Pakistan 139 for 6 (Javeria 74*, O'Reilly 3-19) beat Ireland 101 for 9 (Isobel Joyce 30, Shillington 27, Sandhu 2-8, Riaz 2-16, Anwer 2-25) by 38 runs
Ireland were in the contest for eight overs after losing the toss. Then, they saw it sensationally slip away. As is the case most times, a missed opportunity proved costly. Pakistan didn't look back from there, blasting 110 off their last 12 overs to finish with a competitive 139. This was 38 too many for Ireland. The win kept Pakistan just about breathing in the competition after two heavy losses to Australia and India.
The beneficiary of the missed opportunity was Javeria Khan, the Pakistan captain. On nine at the start of the ninth over after Pakistan had limped to 29 for 1, she should've been caught at long-on, but Clare Shillington was five yards inside the ropes. When she finally backpedaled, it was too late. Celeste Raack, the Australia-born legspinner, was denied a wicket in her very first over. Javeria went on to make 74 not out, the highest score by a Pakistan batsman in a women's T20I.
Ireland's chase never took off, and they were expertly tied into knots by Nashra Sandhu, the left-arm spinner. Left out for the game against India, 20-year-old returned to finish with 4-0-8-2. After managing only 36 for 2 in the Powerplay, it turned out that Ireland never quite had the muscle in the middle overs to pinch boundaries. Instead they chose to play ugly across-the-line swipes to either be bowled or lbw. Isobel Joyce's 30 added the only touch of respectability for Ireland in what was a one-sided affair.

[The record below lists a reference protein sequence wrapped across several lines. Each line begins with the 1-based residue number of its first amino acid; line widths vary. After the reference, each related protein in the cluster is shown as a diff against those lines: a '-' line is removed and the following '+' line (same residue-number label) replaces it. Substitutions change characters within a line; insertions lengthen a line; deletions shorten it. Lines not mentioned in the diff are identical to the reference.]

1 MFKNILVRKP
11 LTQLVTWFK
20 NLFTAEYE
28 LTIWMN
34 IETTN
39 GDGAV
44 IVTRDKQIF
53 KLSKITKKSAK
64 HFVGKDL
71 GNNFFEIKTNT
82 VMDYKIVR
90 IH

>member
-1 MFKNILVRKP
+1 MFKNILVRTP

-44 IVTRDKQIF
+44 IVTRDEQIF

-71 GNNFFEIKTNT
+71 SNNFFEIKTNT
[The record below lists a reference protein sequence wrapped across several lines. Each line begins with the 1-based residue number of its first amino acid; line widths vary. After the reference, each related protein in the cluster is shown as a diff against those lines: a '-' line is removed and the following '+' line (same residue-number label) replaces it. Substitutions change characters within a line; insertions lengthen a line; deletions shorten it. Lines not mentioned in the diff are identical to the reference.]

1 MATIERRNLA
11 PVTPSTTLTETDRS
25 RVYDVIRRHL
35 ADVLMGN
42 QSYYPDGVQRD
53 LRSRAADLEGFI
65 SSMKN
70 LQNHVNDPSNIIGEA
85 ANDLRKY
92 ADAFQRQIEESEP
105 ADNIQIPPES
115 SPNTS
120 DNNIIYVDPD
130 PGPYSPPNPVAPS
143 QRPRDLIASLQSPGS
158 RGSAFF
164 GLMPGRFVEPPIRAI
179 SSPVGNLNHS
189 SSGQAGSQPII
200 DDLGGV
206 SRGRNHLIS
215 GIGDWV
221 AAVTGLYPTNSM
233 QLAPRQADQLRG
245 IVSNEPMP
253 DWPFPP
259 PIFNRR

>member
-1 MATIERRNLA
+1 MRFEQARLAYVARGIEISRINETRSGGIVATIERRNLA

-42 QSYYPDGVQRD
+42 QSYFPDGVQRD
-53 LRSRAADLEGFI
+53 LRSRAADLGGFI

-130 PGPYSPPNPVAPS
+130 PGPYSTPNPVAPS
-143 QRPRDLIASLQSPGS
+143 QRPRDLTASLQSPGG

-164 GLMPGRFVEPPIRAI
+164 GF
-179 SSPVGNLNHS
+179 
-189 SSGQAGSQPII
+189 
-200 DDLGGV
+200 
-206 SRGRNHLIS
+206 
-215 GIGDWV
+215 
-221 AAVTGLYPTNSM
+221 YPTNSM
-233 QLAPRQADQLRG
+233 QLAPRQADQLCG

The effort of the game clearly came from Javeria, who brought a sputtering innings to life with her industry. When long-off was wide, she hit straight. When mid-off was in, she went over the top. When there were two point fielders, she opened the bat face to carve it into the gap behind the wicket. When the bowlers drifted the ball in, got inside the line and played inside-out. If the bowlers bowled short, she walked across to sweep.
It was an exhibition of batting right out of the top drawer. She raised her half-century off 41 deliveries, and with the landmark out of the way, put her head down to bat right through the innings without compromising on her strike rate. Her three successive boundaries in the 17th over off Raack displayed her full range.
Ireland's chase never took off, but they also weren't helped by an umpiring gaffe. Gaby Lewis, the first to fall, should've survived a stumping as wicketkeeper Sidra Nawaz gathered the ball in front of the stumps - as per the rules, that's not allowed. But the decision went in favour of Pakistan to trigger the slide. In the face of an escalated asking rate, only Shillington managed to strike the ball clean and pinch runs to briefly give Pakistan a flutter, but she was gone before the Powerplay was done. Barring two double-digit scores from the top three, Ireland caved in meekly.